NASA's Mars rover Curiosity
The Curiosity rover has drilled into a rock on Mars and is ready to dump a pinch of powder into its onboard laboratories for closer inspection.
The feat marked a new milestone for Curiosity, which landed last year on a mission to determine whether environmental conditions on Mars were favourable for microbes.
Using the drill at the end of its robotic arm, Curiosity on Friday chipped away at a flat, veined rock bearing numerous signs of past water flow.
A fresh drill hole, center, made by the Curiosity rover
After nearly seven minutes of pounding, the result was a drill hole. Images beamed back to Earth showed a fresh borehole next to a shallower test hole Curiosity had made earlier.
The exercise was so complex that engineers spent several days commanding Curiosity to tap the rock outcrop, drill test holes and perform a "mini-drill" in anticipation of the real show.
Team members shared their excitement of Curiosity's latest high jinks on social media.
The "full drill hole was a success! I'm sure it was LOUD and they heard the drilling action for MILES!" tweeted rover driver Paolo Bellutta.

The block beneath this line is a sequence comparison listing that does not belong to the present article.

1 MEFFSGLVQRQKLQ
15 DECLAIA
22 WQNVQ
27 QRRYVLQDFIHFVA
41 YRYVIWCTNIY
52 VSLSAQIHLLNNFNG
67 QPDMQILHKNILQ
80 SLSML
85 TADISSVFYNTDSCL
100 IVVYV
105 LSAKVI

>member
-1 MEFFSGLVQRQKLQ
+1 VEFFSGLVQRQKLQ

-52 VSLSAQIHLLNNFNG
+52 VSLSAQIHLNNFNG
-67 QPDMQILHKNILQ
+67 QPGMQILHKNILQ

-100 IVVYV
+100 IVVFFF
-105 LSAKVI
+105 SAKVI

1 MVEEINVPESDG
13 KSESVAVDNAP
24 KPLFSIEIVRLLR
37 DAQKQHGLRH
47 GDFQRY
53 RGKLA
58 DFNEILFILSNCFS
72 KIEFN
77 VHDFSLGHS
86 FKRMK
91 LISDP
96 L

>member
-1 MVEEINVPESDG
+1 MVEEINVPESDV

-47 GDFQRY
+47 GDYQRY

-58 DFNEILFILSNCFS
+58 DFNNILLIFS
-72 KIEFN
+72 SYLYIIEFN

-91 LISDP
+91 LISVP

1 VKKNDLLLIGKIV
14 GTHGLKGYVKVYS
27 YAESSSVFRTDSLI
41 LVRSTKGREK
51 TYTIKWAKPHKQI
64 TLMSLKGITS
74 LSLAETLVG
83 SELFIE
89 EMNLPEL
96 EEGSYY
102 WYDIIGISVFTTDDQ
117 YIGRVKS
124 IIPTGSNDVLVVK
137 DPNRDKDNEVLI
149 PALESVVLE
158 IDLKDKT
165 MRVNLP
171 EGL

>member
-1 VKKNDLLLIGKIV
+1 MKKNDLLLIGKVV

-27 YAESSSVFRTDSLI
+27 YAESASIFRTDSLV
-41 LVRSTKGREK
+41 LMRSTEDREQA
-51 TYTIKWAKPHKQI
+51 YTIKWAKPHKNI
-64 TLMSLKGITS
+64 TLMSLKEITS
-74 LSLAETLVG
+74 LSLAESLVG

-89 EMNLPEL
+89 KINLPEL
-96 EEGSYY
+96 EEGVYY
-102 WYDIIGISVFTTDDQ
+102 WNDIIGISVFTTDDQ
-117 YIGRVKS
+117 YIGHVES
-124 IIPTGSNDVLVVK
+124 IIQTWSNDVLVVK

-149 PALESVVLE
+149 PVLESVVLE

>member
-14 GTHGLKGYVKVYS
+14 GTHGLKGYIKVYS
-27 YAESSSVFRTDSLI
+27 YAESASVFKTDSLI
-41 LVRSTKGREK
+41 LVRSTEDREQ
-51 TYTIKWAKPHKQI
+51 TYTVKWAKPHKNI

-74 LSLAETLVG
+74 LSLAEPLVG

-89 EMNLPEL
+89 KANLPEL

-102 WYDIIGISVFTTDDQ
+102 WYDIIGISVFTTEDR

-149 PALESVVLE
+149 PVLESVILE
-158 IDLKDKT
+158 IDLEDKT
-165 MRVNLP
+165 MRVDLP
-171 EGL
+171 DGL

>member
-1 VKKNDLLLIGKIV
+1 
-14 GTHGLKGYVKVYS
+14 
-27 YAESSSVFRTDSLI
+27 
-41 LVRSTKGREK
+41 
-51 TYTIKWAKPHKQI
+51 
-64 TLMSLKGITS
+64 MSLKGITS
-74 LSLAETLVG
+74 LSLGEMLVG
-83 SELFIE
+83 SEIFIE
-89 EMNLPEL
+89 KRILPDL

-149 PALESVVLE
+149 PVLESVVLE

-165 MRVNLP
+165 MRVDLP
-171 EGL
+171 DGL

Previous Mars rovers carried tools that scraped away the exterior layers of rocks and dirt. Opportunity and Spirit – before it died – had a rock grinder and Phoenix, which touched down near the Martian north pole in 2008, was equipped with an ice rasp to chisel frozen soil. But none were designed to bore deep into rocks and collect pulverised samples
It will take several days before Curiosity transfers the powder to its instruments to analyse the chemical and mineral makeup.
The cautious approach is by design. Curiosity is the most high-tech spacecraft to land on Earth's nearest planetary neighbour, and engineers are still learning how to efficiently operate the $US2.5 billion ($2.44 billion) car-sized vehicle.
The Curiosity project manager, Richard Cook, of the NASA Jet Propulsion Laboratory, had predicted drilling would be the hardest engineering task since the landing.